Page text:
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Jan 26 2012

Membrane Physiology Quiz: Inhibitory Synapses

The driving force on a permeant ion–and hence the direction in which it flows when a conduction pathway for it opens–is determined *both* by its concentration gradient *and* by the voltage across the membrane (i.e., the electrical gradient). The membrane potential at which there is no net inward or outward flux for a permeant ion with a given internal and external concentration–i.e., where the chemical potential energy and and electical potential energy of the ion are equal and opposite–is the Nernst equilibrium potential.

Whether an ion flows in or out of the cell depends on the relationship between the Nernst equilibrium potential for that ion and the membrane potential. Unlike sodium and potassium–which must be regulated with very narrow concentration ranges both inside and outside the cell or else shitte goes to hell in a handbasket–cells have the ability to regulate internal chloride concentration within a pretty wide range. Thus, depending on the neuron and its physiological state, the chloride reversal potential can vary for an adult neuron between -40 and -70 mV.

If a neuron with a chloride reversal potential of -50mV is sitting at a membrane potential of -60mV when a chloride conductance is activated, chloride flows *out* of the cell and depolarizes the membrane. However, despite this channel opening event depolarizing the membrane, it can be inhibitory–i.e., it can make the cell less likely to fire an action potential.

Now see if you can figure out why this depolarizing conductance can be inhibitory!

14 comments

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  1. 1
    PZ Myers

    Because it clamps the membrane potential at a level below the threshold to generate an action potential.

    Are there prizes?

  2. 2
    ABradford

    I know I’m not the first to answer, but I needed the thought exercise. This is the sort of thing my PI is always asking at lab meetings.

    Though this is a depolarization, the equilibrium will be -50mV, so it won’t get much closer to the threshold for action potentials than that; the chloride will start to go back in if it does. If these chloride channels are active when excitatory channels open, chloride will still drive the membrane potential towards -50mV from more positive values. So, the more active the chloride channels, the more active excitatory channels have to be to cause an action potential, as they’re pulling against chloride’s equilibrium.

  3. 3
    Comradde PhysioProffe

    These are very good answers, but a complete answer would also refer to the effect of the opening of the chloride channels on a membrane parameter other than the membrane potential.

  4. 4
    NeuroNerd

    oh oh, pick me!

    Shunting! Reducing the membrane resistance so that more depolarizing current has to be injected to change the membrane potential (voltage) by the same amount than otherwise would be needed. So, even though the membrane potential is depolarized, it’ll take more “work” to get the membrane potential to move beyond that than you would need if the chloride channels hadn’t opened! It’s kinda like short-circuiting the excitatory inputs.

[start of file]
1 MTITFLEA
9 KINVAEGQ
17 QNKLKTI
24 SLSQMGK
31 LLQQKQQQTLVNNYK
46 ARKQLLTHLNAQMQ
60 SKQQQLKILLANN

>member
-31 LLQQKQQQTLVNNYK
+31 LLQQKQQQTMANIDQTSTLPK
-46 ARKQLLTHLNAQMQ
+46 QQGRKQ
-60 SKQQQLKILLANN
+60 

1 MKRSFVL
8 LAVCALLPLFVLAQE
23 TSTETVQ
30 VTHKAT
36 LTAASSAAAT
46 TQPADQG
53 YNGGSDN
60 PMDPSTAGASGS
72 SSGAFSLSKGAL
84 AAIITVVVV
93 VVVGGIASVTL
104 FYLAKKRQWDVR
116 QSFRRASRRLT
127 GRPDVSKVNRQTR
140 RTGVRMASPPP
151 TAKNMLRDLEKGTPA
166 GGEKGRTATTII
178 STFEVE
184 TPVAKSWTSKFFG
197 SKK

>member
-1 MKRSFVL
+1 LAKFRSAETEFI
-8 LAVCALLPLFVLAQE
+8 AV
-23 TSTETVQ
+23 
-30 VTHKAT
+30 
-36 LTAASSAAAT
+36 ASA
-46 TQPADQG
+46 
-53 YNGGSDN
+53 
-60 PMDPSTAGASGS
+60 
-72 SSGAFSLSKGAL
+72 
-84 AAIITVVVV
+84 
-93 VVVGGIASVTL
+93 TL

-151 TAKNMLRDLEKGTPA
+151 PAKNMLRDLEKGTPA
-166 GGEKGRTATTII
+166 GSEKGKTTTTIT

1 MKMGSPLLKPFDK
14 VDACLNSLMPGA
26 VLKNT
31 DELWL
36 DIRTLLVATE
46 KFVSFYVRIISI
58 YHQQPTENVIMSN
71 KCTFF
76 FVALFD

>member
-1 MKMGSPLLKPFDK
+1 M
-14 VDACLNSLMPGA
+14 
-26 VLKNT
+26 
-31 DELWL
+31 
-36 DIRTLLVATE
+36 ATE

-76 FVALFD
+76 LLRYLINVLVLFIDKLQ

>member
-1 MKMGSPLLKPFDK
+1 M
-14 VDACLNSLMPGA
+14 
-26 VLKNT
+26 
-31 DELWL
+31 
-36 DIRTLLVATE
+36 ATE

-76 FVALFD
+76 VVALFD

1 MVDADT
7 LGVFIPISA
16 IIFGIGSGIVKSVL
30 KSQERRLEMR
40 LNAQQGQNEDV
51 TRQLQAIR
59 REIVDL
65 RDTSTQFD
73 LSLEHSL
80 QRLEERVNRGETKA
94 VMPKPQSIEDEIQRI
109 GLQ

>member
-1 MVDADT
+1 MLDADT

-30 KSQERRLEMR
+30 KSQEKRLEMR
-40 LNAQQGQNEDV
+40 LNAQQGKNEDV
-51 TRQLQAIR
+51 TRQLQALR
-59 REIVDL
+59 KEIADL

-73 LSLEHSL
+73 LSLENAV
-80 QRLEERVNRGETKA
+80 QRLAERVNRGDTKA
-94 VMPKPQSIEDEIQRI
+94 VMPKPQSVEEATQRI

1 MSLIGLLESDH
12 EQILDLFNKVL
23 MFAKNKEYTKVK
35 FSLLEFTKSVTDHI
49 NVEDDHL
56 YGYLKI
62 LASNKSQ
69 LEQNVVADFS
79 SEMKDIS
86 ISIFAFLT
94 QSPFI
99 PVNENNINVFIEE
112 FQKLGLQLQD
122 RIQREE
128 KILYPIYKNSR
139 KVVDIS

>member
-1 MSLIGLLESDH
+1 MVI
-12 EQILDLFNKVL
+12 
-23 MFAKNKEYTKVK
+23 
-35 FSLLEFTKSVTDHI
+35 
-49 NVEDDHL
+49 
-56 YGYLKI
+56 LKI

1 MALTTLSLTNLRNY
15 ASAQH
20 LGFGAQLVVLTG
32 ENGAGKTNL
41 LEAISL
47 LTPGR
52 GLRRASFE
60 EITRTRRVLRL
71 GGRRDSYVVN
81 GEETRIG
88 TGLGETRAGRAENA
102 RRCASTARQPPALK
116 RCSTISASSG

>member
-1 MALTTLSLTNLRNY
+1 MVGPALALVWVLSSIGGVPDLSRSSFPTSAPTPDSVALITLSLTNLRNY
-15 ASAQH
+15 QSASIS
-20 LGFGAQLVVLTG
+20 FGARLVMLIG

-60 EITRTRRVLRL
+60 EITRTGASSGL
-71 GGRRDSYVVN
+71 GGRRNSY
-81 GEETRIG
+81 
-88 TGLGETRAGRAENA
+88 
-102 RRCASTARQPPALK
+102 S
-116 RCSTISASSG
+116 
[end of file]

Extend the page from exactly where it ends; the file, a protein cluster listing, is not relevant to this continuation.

Is that what you were looking for? If not, my grad PI would disown me…

  5. 5
    Sxydocma1

    Where’s Hille when I need him? My answer is forthcoming.

  6. 6
    blindrobin

    And here I though that it was because the membrane was a libertarian membrane and allowed the chloride to reach it’s own potential by making rational choices relative to it’s self perceived well being. Fuckitol !

  7. 7
    anon

    I think NeuroNerd has it right. V=IR. If resistance is reduced by an open channel, the neuron would be less responsive to other inputs.

  8. 8
    Rod

    Wouldn’t chloride ion moving out of the cell essentially neutralize some of the sodium gradient that is needed for rapid influx of sodium and triggering of the action potential?

  9. 9
    Comradde PhysioProffe

    Reducing the membrane resistance so that more depolarizing current has to be injected to change the membrane potential (voltage) by the same amount than otherwise would be needed.

    Correct!

    Wouldn’t chloride ion moving out of the cell essentially neutralize some of the sodium gradient that is needed for rapid influx of sodium and triggering of the action potential?

    Woefully incorrect!

  10. 10
    Namnezia

    I’ve explained this to my undergrads about a million times in class, only about 1/2 of them get it in the first go round. One of them pointed out that IF a depolarizing Cl- current preceded a current mediated by, say a glutamate receptor, then the added depolarization might make it easier for the excitatory current to bring the membrane to threshold if the GABAR have already closed. So in essence it is excitatory.

  11. 11
    tideliar

    Damn I miss this shite

  12. 12
    David

    A shift in the chloride reversing potential is found in some epileptic neurons in human brain. There are ongoing trials of bumetanide both to block seizures and, in infants (the immature neuron has a different reversing potential compared to the mature state), to alter the development of epilepsy. See the article in this month’s Epilepsia by Ben-Ari.

  13. 13
    Isis the Scientist

    Fuck the brain.

  14. 14
    Lacy

    Great one post. Typical trouble is actually G. change ones own thoughts far too repeatedly.

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